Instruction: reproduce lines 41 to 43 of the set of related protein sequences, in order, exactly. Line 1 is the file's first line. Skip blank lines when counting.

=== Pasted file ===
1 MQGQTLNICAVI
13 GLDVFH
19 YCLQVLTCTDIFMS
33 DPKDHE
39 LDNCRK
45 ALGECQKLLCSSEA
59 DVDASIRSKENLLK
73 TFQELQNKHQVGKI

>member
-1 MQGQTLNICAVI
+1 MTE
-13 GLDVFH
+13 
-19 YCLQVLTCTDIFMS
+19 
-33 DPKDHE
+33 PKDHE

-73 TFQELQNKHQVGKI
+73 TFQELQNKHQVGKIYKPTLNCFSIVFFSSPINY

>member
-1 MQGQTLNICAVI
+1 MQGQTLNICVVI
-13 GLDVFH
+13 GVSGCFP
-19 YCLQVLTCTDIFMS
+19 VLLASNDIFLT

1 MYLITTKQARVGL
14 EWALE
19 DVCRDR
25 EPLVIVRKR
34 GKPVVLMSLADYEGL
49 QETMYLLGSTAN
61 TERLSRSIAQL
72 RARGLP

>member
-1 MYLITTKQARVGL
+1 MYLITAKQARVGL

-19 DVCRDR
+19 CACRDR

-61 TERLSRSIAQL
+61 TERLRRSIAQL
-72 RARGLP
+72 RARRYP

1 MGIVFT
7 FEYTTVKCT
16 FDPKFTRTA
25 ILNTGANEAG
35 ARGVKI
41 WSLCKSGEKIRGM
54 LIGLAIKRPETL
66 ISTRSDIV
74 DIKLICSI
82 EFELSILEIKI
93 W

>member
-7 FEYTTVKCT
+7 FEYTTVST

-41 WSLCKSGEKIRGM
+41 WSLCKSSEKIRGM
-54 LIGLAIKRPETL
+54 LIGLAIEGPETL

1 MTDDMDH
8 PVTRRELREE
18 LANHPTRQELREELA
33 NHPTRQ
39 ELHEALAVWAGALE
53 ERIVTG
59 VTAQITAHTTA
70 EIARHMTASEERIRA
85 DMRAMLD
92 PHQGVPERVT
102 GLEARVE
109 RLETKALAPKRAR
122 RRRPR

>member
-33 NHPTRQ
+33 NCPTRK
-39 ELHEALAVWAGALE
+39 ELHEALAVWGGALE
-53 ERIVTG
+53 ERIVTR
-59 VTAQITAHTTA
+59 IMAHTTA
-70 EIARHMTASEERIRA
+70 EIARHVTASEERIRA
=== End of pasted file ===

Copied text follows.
+61 TERLRRSIAQL
-72 RARGLP
+72 RARRYP